• Toggle description
    Marie-Claire Lacey - 'This Too Shall Pass', 2021. Image: Marie-Claire Lacey
  • Toggle description
    Adam Stearns - 'Respiratory Organs', 2021. Image Credit: Harrison Reid

Marie-Claire Lacey and Adam Stearns

What drew you to each other’s practice?

As lifelong friends whose artistic journeys have taken different directions, Marie being predominantly a visual and conceptual artist and Adam working primarily as a musician and sonic artist, our paths have begun to coalesce in recent years through a shared interest in creative coding and physical computing. Having approached these areas in different ways, using different softwares and programming languages, we feel we would both benefit from sharing our knowledge with one another.

Why did you choose the idea you will be working on?

Both of us have utilised the heartbeat as the basis for artistic expression in previous projects. As Marie is currently pregnant, we both thought this project would be an opportunity to explore the relationship between mother and unborn child through use of the two heartbeats as a medium in the creation of an artwork.  Beyond the obvious personal significance of the project, we feel a lack of dialogue around pregnancy exists, and hope to use Marie's embodied experience of this time to initiate conversation and reflection.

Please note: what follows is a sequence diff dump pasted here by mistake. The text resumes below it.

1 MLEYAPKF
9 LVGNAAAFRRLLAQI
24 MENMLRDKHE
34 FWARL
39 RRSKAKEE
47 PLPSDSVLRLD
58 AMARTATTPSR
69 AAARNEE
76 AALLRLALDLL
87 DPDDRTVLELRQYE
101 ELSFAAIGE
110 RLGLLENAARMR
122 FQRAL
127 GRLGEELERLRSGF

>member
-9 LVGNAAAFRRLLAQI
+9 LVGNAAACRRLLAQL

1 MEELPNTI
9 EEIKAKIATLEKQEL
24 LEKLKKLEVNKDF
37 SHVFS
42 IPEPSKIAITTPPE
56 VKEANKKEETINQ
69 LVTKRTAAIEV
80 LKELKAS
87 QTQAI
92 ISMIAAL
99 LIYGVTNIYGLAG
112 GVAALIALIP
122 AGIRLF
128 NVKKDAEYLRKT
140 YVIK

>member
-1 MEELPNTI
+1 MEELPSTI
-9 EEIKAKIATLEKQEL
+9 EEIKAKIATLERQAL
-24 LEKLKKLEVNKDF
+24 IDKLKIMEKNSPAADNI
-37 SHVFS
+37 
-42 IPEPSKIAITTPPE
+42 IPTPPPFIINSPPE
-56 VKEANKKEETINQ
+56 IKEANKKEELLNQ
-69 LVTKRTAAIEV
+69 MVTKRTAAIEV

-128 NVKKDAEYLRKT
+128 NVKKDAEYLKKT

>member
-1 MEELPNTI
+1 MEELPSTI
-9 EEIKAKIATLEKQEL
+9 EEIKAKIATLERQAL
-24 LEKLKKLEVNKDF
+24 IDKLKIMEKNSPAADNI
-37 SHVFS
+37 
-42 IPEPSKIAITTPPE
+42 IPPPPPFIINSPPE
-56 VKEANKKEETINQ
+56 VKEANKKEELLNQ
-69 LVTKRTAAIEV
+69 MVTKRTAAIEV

Marie-Claire Lacey's work focuses on facets of human experience, struggle, identity and contradiction.  She is interested in using art to uncover hidden experiences; whether personal unconscious or private worlds, or experiences of people who are silenced in one way or another by society.  She strives to be non-judgemental - open to exploring phenomena she might not understand - recognising the validity of every person's experience and valuing communication and understanding as tools for breaking down social barriers.

Adam Stearns' sonic artwork specialises in the creation and exploration of audiovisual relationships utilising electronic music, recorded sound and computer-generated visual environments. His work encompasses fixed media, live performance and installation pieces, with a recent research strand specifically addressing the ways in which lockdown has drastically affected how we experience the arts and collaborate with one another.  He is also dedicated to working closely with various community groups, believing the arts to be a crucial and transformative aspect of our shared experience together.